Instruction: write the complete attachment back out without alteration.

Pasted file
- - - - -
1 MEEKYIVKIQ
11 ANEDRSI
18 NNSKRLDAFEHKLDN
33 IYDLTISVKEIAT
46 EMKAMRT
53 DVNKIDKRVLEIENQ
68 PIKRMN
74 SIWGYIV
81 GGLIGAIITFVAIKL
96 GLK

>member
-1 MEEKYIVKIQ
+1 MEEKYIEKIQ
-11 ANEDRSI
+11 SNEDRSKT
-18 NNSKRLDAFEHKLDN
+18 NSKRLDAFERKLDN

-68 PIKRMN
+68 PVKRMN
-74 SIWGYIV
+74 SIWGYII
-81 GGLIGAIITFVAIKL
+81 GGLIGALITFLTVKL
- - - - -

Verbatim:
1 MEEKYIVKIQ
11 ANEDRSI
18 NNSKRLDAFEHKLDN
33 IYDLTISVKEIAT
46 EMKAMRT
53 DVNKIDKRVLEIENQ
68 PIKRMN
74 SIWGYIV
81 GGLIGAIITFVAIKL
96 GLK

>member
-1 MEEKYIVKIQ
+1 MEEKYIEKIQ
-11 ANEDRSI
+11 SNEDRSKT
-18 NNSKRLDAFEHKLDN
+18 NSKRLDAFERKLDN

-68 PIKRMN
+68 PVKRMN
-74 SIWGYIV
+74 SIWGYII
-81 GGLIGAIITFVAIKL
+81 GGLIGALITFLTVKL